Fees crisis: Peace returns to DELSU after Okowa’s intervention
Delta State Governor, Dr. Ifeanyi Okowa, yesterday, said he had intervened in the school fees controversy at Delta State University (DELSU), Abraka, with directive to the management of the university to liaise with the students’ union to bring down the fees to acceptable levels.
Okowa disclosed this after inspection of ongoing works at the University of Delta and the Trauma Centre, both in Agbor, Ika South Council.
The governor explained that the state government didn’t fix school fees for its institutions, but had to intervene in the crisis because of the current hardship in the country.
He said students of Delta State origin do not pay for tuition, but only for other development levies. He called on the people to show understanding with government, as fees could not remain the same over the years.
Okowa noted that fees being collected by the state-owned tertiary institutions were for some critical aspects concerning standards in the schools.
He said: “From the beginning, we made it clear that it is in the best interest of the state that we upgrade some of our institutions, and that we have done to ensure that our children have access to higher education.
“We are at very tough times in our nation now, but our students who couldn’t get admissions here have had to get admissions into private universities, where they pay over a million naira.
“Some have even left the shores of Nigeria to other countries whose standard of education are not up to what we have here and some to other West African countries where they pay a lot more.
“We are very mindful of this and appreciate the economic situation in our nation. We know that parents and students are struggling through, but we also want to be sure that the universities are maintaining a minimum standard, so that you don’t find yourself going through an educational institution and at the end you are not actually given the right academic capacity to be able to function outside the institution.”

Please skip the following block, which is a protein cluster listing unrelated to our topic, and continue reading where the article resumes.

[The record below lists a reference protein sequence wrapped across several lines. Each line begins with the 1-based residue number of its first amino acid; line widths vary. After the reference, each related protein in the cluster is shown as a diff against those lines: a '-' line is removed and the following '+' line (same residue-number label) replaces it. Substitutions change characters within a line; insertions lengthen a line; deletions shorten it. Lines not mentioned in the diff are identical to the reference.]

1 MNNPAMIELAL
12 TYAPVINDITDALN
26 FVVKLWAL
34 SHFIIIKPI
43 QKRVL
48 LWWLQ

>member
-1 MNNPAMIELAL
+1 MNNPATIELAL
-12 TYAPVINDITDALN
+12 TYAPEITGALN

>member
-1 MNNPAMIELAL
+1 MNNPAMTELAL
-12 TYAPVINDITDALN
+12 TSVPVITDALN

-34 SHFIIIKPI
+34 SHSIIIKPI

Okowa disclosed that the state government pays the salaries and allowances of lecturers and other staff, noting that the universities should be able to handle their day-to-day running cost.
“Unfortunately, the power sector is not functioning properly and the universities have to run on generators and we all know what cost of diesel is now, with various forms of stationeries also needed in the universities.
“When you look at all these, they definitely need to find some means of being able to run themselves internally, not in terms of payment of their salaries.
“So, what the universities did is to have a readjustment of fees to meet current economic realities. It is not the state government, because we don’t fix fees for them.
“All I had to do was to get them along to talk with the student unions, but in talking with the student unions, they brought the values down and I don’t know what the values are at the moment. But I advised on the need to be responsive to the demands by the student unions.
“The student unions actually understand that the fees cannot remain the same way they were years ago. Even at that, what the fees were before they brought down the cost was still definitely lower than that of other state universities across this nation,” he added.
The governor expressed satisfaction with the level of work on the projects inspected, saying the contractors had promised to deliver the projects on time.
“It is our desire to provide a proper administrative building for the university and for the Faculty of Arts and Social Sciences, which were totally rehabilitated, because they were totally in bad shape and as you can see, students are already receiving lectures.
“There has been a lot of change at the University of Delta, Agbor, and it is our desire to improve on the level of infrastructure in the next one year,” he stressed.
On the Trauma Centre, Okowa commended the Central Bank of Nigeria (CBN) for its partnership on the project, saying the centre would offer best services for all trauma cases within the area.